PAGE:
Fair Labor Standards Act

You work long nights, you work weekends, but your weekly salary never changes. Perhaps you include the overtime hours you work on your timesheet but your boss ignores this or even changes your hours to avoid paying you for those additional hours.

Now, you’ve missed out on time with your family and other life commitments and you have no additional money to show for it.

Or maybe you’re a waiter and you’ve had a few slow nights at the restaurant. Your hourly wage, including your tips, averaged out to less than $7.25 per hour and now you cannot afford rent.

Or maybe you’re a new mother and your employer prevents you from breastfeeding or pumping milk at work. During your long, continuous work hours, you have no way to satisfy this biological need.

You Are Entitled Certain Basic Rights as an Employee

Under the Fair Labor Standards Act (“FLSA”), your employer must pay you additional compensation for any hours you work after forty hours for a particular work week. Your employer must also pay you at least the federal minimum wage. Additionally, if you are a new mother, your employer must provide you a reasonable location and length of time to express breast milk.

Depending on what state you work in, your state’s laws can guarantee you additional protections but can not mandate a lower level of protection than you are guaranteed under the FLSA.

The FLSA Likely Applies to Your Employer

The FLSA only applies to employers with annual sales that exceed $500,000 or to companies that engage in interstate commerce. Although this may seem to only apply to large companies, courts have interpreted the term “interstate commerce” broadly.

Some examples of companies that engage in “interstate commerce” under the FLSA include companies that regularly use the USPS to send or receive letters from another state or use company phones or computers to conduct business with someone in another state.

The FLSA May Apply to You, Depending On Your Job Duties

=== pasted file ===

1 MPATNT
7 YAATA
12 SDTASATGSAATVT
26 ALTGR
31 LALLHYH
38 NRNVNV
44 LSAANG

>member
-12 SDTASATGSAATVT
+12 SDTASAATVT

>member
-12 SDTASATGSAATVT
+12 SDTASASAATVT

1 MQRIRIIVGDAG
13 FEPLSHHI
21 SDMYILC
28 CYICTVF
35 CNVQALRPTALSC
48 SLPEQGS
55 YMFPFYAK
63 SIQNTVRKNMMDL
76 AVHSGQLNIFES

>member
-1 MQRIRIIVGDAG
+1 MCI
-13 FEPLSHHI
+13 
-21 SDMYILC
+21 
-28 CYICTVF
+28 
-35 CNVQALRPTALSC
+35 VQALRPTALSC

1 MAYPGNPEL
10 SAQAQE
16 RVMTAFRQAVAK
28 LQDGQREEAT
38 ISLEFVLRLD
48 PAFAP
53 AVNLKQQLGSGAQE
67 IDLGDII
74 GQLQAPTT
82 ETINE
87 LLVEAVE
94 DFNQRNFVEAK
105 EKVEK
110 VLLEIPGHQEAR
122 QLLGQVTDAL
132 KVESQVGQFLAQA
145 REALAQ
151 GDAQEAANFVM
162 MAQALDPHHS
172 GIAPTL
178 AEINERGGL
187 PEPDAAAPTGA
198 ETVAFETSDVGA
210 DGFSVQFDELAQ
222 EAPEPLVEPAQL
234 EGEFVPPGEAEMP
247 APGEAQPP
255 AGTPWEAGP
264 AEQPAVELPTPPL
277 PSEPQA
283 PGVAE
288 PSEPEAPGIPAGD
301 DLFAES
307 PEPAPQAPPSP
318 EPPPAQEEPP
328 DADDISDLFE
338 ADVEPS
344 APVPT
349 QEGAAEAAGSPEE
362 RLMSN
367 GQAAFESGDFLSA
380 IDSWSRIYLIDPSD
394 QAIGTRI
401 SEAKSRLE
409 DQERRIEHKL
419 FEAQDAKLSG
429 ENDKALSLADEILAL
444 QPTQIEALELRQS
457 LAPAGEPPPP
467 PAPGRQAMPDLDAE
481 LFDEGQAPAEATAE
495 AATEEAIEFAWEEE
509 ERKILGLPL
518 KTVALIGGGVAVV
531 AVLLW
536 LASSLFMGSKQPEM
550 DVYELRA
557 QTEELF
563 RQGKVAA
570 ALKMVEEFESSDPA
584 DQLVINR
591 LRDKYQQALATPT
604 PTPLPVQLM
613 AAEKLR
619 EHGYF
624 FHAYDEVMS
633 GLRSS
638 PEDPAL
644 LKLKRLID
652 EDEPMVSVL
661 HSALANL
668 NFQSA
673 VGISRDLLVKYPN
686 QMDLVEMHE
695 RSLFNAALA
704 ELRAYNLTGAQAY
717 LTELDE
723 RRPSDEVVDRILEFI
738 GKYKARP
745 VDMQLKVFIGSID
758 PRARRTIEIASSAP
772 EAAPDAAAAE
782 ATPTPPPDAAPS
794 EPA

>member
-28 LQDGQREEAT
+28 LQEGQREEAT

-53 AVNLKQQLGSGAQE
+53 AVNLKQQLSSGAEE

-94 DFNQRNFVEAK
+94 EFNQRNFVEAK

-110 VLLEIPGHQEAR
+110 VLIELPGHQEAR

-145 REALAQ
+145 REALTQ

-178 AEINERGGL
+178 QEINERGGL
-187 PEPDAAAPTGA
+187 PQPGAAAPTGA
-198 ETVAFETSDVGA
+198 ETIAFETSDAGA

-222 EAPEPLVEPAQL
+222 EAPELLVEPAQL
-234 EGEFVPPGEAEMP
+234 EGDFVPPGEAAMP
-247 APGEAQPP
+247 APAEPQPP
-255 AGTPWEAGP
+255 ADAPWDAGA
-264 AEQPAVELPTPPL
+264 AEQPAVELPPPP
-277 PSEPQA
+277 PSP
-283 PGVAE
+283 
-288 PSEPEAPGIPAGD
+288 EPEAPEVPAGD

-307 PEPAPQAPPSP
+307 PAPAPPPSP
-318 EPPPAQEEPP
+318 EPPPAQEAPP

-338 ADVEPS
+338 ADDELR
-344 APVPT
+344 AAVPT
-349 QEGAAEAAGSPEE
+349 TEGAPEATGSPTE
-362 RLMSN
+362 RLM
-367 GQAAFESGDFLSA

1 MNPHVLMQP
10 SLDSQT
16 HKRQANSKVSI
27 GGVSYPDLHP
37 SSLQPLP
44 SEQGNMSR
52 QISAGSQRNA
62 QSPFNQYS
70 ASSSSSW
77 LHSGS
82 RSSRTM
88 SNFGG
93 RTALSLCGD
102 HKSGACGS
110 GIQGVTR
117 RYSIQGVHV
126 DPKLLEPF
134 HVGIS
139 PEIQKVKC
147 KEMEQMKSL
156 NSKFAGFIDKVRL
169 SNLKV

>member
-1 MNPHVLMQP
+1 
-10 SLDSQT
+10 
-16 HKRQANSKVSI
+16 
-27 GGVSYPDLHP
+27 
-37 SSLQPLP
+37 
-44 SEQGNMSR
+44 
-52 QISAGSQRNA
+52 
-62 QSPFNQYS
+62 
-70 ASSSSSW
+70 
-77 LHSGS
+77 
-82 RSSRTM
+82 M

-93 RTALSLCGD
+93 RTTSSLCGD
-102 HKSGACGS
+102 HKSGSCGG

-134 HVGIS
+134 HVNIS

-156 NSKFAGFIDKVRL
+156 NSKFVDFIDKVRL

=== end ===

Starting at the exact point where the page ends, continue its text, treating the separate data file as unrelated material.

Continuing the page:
The FLSA applies to all employees UNLESS you fall into one the following exemptions:

  1. Executive: do you manage other employees as your primary job duty, direct the work of two or more full-time employees, have the authority to hire, fire, discipline, promote, and demote others or to make recommendations about these decisions and do you earn at least $455 per week?
  2. Administrative employee: do you primarily perform office or non-manual work directly for your employer’s management or administration department; primarily use your discretion and judgment in work duties; and earn at least $455 per week?
  3. Professional: do you perform work requiring invention, imagination, originality, or talent in a recognized creative field (such as music, writing, acting, and the graphic arts) or do you perform work requiring advanced knowledge, that is predominantly intellectual, requires a prolonged course of instruction, and requires the consistent exercise of discretion and judgment and do you earn at least $455 per week?
  4. Highly Compensated Employee: do you perform office or non-manual work and are you paid total annual compensation of $100,000 or more?
  5. Miscellaneous Employee: do you work for a seasonal amusement park?; do you work for a local newspaper, which has a circulation of less than 4,000 people?; do you deliver newspapers?; do you work on a foreign vessel?; do you work on a small farm?; are you a personal companion or a casual babysitter?

If the FLSA Applies to You, You are Entitled to Overtime Compensation, the Federal Minimum Wage and to Breastfeed at Work

If you are a covered, nonexempt employee, the FLSA requires your employer to provide you:

  1. Payment for Overtime: If you work more than 40 hours in a work week, your employer must pay you at least one and one-half times your regular rate of pay. There is no limit to the total number of hours you can work in any work week.
  2. The Federal Minimum Wage: The federal minimum wage is $7.25 per hour. If your state law also has a mandated minimum wage, you are entitled whichever wage is higher. Your total amount of pay, divided by the number of hours you worked, must average at least $7.25 per hour.